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Committee to address recreation facility priorities

The city’s tennis courts at Cahoon Park are among the recreational facilities that could be discussed and identified for improvements by an ad hoc committee of the Roswell City Council. (Juno Ogle Photo)

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A temporary committee of the Roswell City Council will seek to create a guiding philosophy for Roswell’s parks and identify a handful of immediate projects.

The Recreation Facilities Ad Hoc committee is scheduled to meet for the first time at 4 p.m. Oct. 1 in the Parks Administration Office, 1101 W. Fourth Street. Councilors Barry Foster and Jacob Roebuck are co-chairs, with Councilors Jeanine Best and Margaret Kennard as members. Jim Burress, special services director, is the staff coordinator.

The public can join the meeting electronically through computer, tablet or smartphone at global.gotomeeting.com/join/574097365 or by phone at 571-317-3122 using access code 574-097-365.

The committee’s first meeting has already been postponed once. It had originally been scheduled for Sept. 13. The committee is slated to meet four times, Roebuck said.

The ad hoc committee came about from conversations among the mayor and councilors after the city council approved the city’s fiscal year 2022 budget at the end of July. In a special meeting on July 29, Roebuck attempted to amend the budget to include resurfacing the tennis courts in Cahoon Park and shade structures at the outdoor pool at the Recreation and Aquatic Center, adding $100,000 for each item from the Recreation Department budget.

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Each amendment failed by split votes, with the mayor casting a tie-breaking vote on the tennis courts.

“What came out of that was that there is a sincere desire to identify some projects for our recreation facilities near-term,” Mayor Dennis Kintigh said.

“I did not feel the final budget was the place to address it, so I created this ad hoc committee after talking with Roebuck, Foster, Best and Kennard,” he said.

Kintigh said he has charged the committee with identifying about a half-dozen priorities within the recreation department the city can work on. Any recommendations from the ad hoc committee will have to be approved by the full city council.

Roebuck said the committee will also form some kind of document with which to guide how the city addresses its parks in the future. On the agenda for the first meeting is a discussion of the kind, quantity and quality of city parks.

“We have a lot of acres of parks, but we don’t know if we have too much. Sometimes some people say we have too much, sometimes people say we have too little. Sometimes people say that we need more of x or y, we need more playgrounds, less playgrounds,” Roebuck said.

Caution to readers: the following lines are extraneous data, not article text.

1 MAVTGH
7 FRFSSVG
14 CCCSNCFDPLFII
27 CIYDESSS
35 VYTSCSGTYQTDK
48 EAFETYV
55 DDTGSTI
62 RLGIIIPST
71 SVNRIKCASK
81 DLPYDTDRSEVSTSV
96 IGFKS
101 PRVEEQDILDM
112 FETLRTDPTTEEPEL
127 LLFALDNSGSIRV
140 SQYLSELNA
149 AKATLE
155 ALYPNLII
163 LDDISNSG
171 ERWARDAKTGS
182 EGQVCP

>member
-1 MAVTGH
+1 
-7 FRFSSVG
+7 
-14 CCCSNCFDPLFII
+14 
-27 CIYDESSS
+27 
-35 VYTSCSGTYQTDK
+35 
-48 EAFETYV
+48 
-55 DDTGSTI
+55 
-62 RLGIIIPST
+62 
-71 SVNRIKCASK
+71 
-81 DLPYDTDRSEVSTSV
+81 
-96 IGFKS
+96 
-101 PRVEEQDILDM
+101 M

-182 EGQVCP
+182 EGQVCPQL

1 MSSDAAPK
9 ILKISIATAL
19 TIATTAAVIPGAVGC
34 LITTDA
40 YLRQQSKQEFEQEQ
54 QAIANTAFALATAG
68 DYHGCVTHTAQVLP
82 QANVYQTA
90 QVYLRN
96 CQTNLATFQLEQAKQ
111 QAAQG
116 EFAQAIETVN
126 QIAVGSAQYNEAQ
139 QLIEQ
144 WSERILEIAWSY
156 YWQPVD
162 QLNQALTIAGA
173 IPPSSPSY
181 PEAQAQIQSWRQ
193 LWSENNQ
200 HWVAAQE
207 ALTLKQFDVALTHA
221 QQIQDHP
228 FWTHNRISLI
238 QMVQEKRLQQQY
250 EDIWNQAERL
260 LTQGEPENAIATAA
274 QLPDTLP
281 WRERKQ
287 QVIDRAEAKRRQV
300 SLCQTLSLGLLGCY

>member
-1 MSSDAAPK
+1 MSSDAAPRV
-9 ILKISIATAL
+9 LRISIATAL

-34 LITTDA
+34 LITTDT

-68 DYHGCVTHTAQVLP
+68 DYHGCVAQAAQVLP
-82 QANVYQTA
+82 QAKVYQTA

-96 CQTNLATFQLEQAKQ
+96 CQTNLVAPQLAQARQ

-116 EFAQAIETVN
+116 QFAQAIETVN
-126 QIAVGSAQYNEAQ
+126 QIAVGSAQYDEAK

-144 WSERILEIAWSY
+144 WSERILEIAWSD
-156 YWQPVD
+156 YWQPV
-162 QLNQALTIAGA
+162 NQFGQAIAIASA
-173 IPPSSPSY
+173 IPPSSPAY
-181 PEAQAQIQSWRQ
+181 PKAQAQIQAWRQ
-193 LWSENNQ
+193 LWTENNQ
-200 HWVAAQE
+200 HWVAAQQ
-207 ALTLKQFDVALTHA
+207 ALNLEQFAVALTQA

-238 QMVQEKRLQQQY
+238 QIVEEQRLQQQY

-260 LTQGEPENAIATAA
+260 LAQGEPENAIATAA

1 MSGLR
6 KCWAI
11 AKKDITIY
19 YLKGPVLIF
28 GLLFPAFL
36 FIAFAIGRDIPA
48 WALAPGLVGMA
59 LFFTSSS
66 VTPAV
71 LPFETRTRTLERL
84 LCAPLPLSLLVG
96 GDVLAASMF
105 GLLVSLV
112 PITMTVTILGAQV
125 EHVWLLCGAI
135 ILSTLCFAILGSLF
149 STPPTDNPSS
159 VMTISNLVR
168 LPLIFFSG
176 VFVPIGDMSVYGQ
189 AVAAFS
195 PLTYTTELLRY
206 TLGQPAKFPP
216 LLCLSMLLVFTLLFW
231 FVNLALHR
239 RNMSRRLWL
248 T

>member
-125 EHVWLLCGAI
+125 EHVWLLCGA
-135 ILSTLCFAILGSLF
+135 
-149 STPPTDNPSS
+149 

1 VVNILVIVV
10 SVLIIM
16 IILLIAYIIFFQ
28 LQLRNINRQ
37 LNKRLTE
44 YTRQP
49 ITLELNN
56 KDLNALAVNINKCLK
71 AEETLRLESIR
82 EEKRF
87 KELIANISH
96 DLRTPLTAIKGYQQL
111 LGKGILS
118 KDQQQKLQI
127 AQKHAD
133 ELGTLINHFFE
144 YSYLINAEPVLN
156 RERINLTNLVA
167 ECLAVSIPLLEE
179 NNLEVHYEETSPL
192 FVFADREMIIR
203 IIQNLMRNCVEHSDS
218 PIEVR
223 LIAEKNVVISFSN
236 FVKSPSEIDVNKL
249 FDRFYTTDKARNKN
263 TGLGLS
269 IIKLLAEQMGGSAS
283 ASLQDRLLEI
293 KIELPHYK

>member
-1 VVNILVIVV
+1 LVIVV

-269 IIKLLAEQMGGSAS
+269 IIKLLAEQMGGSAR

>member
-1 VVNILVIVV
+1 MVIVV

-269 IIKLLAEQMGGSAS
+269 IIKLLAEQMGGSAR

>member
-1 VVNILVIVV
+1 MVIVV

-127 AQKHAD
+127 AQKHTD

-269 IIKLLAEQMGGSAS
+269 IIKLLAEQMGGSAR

“We don’t really have a sort of guiding philosophy to manage our parks,” he said.

Roebuck said the committee will form a document — such as a mission, vision and values statement or maybe a policy — to help establish that guide for the parks.

“I think we’re going to talk a lot about what are our parks for, what kinds of parks do we want to have,” he said, with distinctions such as neighborhood parks, trails, regional parks and sports facilities.

Roebuck said the parks department also needs to establish standards by which to maintain its facilities, which he said is part of the issue of the condition of the tennis courts.

“The city staff didn’t have clarity on what standard are we supposed to maintain this, and that’s the whole issue. The problem isn’t we don’t have the money for it. We’ve got the money for it,” he said.

“The problem is that we’re all trying to do our due diligence and spend money properly, but it’s really hard to spend money properly if you don’t have a value set, if you haven’t decided what’s important, what’s not important,” he said.

Roebuck said he doesn’t expect the ad hoc committee will be able to answer every issue affecting the city’s parks, but hopes it will create a framework document that can be added to.

“Right now we don’t have a policy. It’s just like whatever anybody feels, that’s why it’s so hard to get anything done,” he said.

“Parks are important for our residents. They’re also important for people who are kicking the tires of our town who drive through. They’re important for beautification. They serve a lot of purposes, and we’ve got a lot of great assets that we need to be taking care of,” he said.

Note: This story was updated Sept. 22 to reflect the Sept. 24 meeting was rescheduled.

City/RISD reporter Juno Ogle can be reached at 575-622-7710, ext. 205, or reporter04@rdrnews.com.

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